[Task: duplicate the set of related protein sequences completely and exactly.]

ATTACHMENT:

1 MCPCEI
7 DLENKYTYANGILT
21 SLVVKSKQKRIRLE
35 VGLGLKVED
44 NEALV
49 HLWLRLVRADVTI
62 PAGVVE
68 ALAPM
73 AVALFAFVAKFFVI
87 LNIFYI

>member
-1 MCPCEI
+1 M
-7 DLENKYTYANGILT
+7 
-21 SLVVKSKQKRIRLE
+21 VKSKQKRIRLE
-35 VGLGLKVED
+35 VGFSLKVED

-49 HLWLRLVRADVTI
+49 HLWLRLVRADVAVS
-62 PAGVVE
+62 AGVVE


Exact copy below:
1 MCPCEI
7 DLENKYTYANGILT
21 SLVVKSKQKRIRLE
35 VGLGLKVED
44 NEALV
49 HLWLRLVRADVTI
62 PAGVVE
68 ALAPM
73 AVALFAFVAKFFVI
87 LNIFYI

>member
-1 MCPCEI
+1 M
-7 DLENKYTYANGILT
+7 
-21 SLVVKSKQKRIRLE
+21 VKSKQKRIRLE
-35 VGLGLKVED
+35 VGFSLKVED

-49 HLWLRLVRADVTI
+49 HLWLRLVRADVAVS
-62 PAGVVE
+62 AGVVE